This is not meant as a denouncement of the internet or the social media networks which have connected millions and brought otherwise dispersed groups together to organize and take action against the disputed narratives listed above. We need this connection more than ever. Does it need more public oversight and better legislation? Do these massive conglomerates need breaking up and held up to accountability? Absolutely. The narratives cannot be set by a few billionaires. However, that would be an argument for another time. 

Robin Wright looks old and dissheveled, wearing a hooded jacket in a crowd

There is also no harm in losing oneself to fantasy for a while. We all need a vacation away from the sometimes brutal nature of the world. Activities such as reading a book, playing a video game, watching a few YouTube videos, listening to a podcast, taking a walk in the park, having a swim, are all healthy and necessary. But, the customized realities we build for ourselves within the walls of the internet are slowly closing in and engulfing our everyday lives. We don’t just have an internal ideology anymore. Our very personality is defined by one.

The impacts of climate change on the real world are being ignored. When there is no telling what is reality and what isn’t, it’s easy to lose ourselves to fantasy because fantasy will always allow for delusion. But fantasy can only exist within the confines of a stable reality.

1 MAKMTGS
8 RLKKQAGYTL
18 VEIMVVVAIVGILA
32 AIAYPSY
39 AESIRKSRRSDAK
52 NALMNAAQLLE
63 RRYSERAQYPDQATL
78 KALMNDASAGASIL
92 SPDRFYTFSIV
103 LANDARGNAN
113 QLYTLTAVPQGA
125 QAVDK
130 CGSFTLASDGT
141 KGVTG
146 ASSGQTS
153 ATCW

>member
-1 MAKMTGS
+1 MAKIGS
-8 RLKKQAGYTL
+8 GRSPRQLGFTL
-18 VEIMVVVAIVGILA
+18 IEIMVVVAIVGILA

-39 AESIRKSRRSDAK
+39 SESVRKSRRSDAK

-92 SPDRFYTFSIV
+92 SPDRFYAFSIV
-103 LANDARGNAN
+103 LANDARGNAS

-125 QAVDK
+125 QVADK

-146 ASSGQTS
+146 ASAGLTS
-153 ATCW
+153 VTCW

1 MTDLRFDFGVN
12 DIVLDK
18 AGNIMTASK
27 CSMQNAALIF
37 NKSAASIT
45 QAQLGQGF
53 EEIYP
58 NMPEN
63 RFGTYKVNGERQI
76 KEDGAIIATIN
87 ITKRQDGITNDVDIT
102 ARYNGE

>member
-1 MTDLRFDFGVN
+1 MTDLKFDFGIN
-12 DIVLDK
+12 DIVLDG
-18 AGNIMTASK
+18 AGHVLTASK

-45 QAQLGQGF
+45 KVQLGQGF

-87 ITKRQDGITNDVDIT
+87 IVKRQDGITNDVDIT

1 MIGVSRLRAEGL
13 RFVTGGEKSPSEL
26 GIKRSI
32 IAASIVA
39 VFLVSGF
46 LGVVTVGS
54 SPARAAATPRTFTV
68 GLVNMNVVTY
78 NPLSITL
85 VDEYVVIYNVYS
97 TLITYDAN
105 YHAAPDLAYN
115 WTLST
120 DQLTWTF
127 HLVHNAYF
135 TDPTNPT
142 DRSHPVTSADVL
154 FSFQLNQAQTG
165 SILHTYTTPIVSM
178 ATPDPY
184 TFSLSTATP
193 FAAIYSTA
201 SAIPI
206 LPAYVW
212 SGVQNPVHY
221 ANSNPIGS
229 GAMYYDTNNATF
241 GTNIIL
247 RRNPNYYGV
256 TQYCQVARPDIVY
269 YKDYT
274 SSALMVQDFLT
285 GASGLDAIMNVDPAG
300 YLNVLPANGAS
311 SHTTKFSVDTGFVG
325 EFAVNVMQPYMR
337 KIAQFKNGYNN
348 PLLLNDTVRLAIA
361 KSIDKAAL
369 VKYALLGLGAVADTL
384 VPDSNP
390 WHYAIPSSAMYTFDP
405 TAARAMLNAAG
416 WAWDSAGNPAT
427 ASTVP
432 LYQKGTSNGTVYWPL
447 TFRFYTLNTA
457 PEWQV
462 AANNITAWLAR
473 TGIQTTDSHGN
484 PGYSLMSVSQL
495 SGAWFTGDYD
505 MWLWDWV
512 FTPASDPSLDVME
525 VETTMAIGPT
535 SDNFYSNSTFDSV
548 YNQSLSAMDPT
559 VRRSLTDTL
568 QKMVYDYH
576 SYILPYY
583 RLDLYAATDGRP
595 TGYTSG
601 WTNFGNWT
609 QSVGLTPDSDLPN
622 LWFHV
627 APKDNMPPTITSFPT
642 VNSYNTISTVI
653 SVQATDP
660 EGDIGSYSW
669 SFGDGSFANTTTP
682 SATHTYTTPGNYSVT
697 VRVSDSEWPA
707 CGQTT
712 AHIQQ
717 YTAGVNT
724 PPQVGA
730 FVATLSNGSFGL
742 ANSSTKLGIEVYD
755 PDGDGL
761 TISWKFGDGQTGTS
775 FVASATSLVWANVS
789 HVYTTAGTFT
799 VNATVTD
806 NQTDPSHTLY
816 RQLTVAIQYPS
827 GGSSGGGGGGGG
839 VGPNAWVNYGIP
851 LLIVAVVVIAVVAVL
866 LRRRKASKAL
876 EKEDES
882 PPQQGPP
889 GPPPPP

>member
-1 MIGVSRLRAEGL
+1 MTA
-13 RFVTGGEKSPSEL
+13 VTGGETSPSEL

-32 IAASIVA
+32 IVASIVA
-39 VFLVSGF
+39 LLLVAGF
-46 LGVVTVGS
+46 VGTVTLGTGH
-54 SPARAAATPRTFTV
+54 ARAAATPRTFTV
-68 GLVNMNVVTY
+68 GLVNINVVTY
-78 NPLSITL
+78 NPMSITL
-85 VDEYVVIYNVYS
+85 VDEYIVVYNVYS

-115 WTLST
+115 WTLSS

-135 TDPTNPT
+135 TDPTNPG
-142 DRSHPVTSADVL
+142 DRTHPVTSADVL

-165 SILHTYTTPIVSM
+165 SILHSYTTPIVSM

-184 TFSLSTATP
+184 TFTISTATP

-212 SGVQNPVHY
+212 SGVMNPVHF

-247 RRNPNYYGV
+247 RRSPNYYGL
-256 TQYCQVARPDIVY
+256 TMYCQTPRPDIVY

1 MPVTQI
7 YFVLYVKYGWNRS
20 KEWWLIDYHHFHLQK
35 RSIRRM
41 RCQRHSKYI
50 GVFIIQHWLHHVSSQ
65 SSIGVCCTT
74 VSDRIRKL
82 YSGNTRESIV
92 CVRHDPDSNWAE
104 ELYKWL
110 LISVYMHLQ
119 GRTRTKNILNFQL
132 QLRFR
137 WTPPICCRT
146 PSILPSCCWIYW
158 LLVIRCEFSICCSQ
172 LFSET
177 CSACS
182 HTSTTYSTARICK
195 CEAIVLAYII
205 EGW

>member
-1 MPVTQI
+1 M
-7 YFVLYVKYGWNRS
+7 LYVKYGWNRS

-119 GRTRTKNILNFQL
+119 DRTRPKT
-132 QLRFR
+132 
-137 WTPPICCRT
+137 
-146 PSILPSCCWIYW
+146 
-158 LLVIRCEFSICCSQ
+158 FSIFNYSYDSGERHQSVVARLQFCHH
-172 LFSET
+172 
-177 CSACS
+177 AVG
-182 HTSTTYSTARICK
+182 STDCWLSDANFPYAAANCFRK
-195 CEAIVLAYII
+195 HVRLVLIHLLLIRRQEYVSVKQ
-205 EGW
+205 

When Wright escapes the animated world after spending 20 years inside, she emerges into a grey decaying urban wasteland in which great droves of people stand motionless in dirty clothes and ashen faces. They do not and cannot acknowledge her as they are, in their minds, locked within the animated and fantastical world. The animated world is overseen and maintained by a small group of technicians living and working in huge blimps that float in the choking skies. It’s clear that the real world is crumbling and more and more of these techies are either getting too old to continue or are ‘crossing over’ to the fantasy world to live out their final days in fabricated happiness. When reality is damaged beyond repair, or simply disappears forever, so will the fantasy. If nothing else, that should probably be the biggest lesson taken from The Congress

Written by Stephen Lee Naish

Stephen Lee Naish is a writer, independent researcher, and cultural critic. Originally from Leicester, UK, he now resides in Kingston, Ontario, Canada.

He is the author of several books, the essay collection 'U.ESS.AY: Politics and Humanity in American Film (Zero Books, 2014), Create or Die: Essays on the Artistry of Dennis Hopper (Amsterdam University Press, 2016), Deconstructing Dirty Dancing (Zero Books, 2017), Riffs and Meaning (Headpress, 2018), and recently contributed to the music series Modern Music Masters.

His next book is titled Screen Captures: Film in the Age of Emergency (Newstar Books, 2021)